## K Means Clustering Algorithm: Explained

By: Ram on Aug 04, 2020

One of the most frequently used unsupervised algorithms is K Means. K Means Clustering is an exploratory data analysis technique.

List of real-life Clustering Applications

Cluster analysis or clustering is the task of grouping a set of objects in such a way that objects in the same group (called a cluster) are more similar (in some sense or another) to each other than to those in other groups (clusters). This is a non-hierarchical method of grouping objects together.

The objective is to minimize the within-cluster variance

In this blog, we aim to explain the algorithm in simple steps and with an example.

## K Means Clustering Algorithm Steps:

• Step1: Randomly assign k observations as cluster centers/ centroids for K Clusters
• Step2: Continue assignment of clusters & updating cluster centroids until no change
• Calculate Square Euclidean Distance between each of the observations and Cluster Centroids
• Reassign based on least distance
• Update cluster centroids based on the revised assignments

We have height and weight features or variables. Using these two variables, we need to group the objects into 2 clusters.

If you look at the above chart, you will expect that there are two visible clusters/segments and we want these to be identified using the K Means algorithm.

Data Sample

 Obs Height Weight 1 185 72 2 170 56 3 168 60 4 179 68 5 177 62 6 188 77 7 180 71 8 180 52 9 183 84 10 180 88 11 180 67 12 177 76

K Means Clustering requires the value of K as inputs. For this example, we are considering the value of K as 2

## Iteration 1

### 1.0: Initialize cluster centroid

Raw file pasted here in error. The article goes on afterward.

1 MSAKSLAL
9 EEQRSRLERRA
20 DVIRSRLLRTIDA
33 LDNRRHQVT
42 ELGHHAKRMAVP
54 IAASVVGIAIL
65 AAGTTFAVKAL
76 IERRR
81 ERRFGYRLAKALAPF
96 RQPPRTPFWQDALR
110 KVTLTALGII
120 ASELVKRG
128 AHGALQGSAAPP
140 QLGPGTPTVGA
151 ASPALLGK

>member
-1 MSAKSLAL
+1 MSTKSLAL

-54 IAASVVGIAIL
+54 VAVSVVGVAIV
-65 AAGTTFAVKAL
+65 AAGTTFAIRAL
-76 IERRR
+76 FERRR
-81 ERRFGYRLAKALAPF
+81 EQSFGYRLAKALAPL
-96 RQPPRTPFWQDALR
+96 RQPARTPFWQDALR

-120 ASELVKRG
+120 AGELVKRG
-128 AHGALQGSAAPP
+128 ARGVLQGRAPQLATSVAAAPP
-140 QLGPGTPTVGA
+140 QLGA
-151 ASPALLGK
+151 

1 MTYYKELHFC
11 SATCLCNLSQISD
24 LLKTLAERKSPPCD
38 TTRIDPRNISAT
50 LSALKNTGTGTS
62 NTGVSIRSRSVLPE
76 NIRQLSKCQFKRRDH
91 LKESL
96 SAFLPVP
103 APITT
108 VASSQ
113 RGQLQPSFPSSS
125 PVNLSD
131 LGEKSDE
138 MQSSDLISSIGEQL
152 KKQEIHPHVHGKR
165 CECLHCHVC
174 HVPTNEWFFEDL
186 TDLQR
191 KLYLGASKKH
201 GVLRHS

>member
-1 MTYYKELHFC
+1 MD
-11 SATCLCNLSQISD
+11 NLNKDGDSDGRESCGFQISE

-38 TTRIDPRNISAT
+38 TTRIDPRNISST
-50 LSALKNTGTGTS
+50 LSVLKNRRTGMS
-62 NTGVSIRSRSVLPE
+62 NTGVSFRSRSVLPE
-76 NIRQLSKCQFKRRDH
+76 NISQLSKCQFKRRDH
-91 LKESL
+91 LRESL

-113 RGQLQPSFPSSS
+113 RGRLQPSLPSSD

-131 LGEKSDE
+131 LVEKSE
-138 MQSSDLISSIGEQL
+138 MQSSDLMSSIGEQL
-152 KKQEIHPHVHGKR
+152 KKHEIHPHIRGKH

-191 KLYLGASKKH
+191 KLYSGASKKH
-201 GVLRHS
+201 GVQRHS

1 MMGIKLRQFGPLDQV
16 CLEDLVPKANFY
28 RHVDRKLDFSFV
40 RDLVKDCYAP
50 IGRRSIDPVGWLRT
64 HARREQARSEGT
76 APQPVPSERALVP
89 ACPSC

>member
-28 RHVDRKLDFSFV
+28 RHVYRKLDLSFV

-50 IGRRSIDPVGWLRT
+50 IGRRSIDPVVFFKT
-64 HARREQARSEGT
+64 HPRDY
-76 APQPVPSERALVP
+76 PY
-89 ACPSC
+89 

In this example, the value of K is considered as 2.  Cluster centroids are initialized with the first 2 observations.

 Cluster Initial Centroid Height Weight K1 185 72 K2 170 56

### 1.1: Calculate Euclidean Distance between each of these 2 cluster centroids and each of the observations

Euclidean is one of the distance measures used on the K Means algorithm. Euclidean distance between each of the observations and initial cluster centroids 1 and 2 is calculated.

#### Distance Calculations: We will use squared Euclidean Distance for the assignment.

 Obs Height Weight Squared Euclidean Distance- Centroid 1 Squared Euclidean Distance- Centroid 2 1 185 72 (185-185) **2+(72-72) **2 (170-185) **2+(56-72) **2 2 170 56 (185-170) **2+(72-56) **2 (170-170) **2+(56-56) **2 3 168 60 (185-168) **2+(72-60) **2 (170-168) **2+(56-60) **2 4 179 68 (185-179) **2+(72-68) **2 (170-179)**2+(56-68)**2 5 177 62 (185-177) **2+(72-62) **2 (170-177)**2+(56-62)**2 6 188 77 (185-188) **2+(72-77) **2 (170-188)**2+(56-77)**2 7 180 71 (185-180) **2+(72-71) **2 (170-180)**2+(56-71)**2 8 180 52 (185-180) **2+(72-70) **2 (170-180)**2+(56-52)**2 9 183 84 (185-183) **2+(72-84) **2 (170-183)**2+(56-84)**2 10 180 88 (185-180) **2+(72-88) **2 (170-180)**2+(56-88)**2 11 180 67 (185-180) **2+(72-67) **2 (170-180)**2+(56-67)**2 12 177 76 (185-177) **2+(72-76) **2 (170-177)**2+(56-76)**2

### 1.3: Update Cluster Centroid

Has the cluster assignment changed?

Yes, so continue for the next iteration.

## Iteration 2

### 2.3 Cluster Centroids

Is there a change in the assignment?

NO – stop further iteration

### Final Clusters

A few important considerations in K Means

• The scale of measurements influences Euclidean Distance, so variable standardization becomes necessary
• Depending on expectations - you may require outlier treatment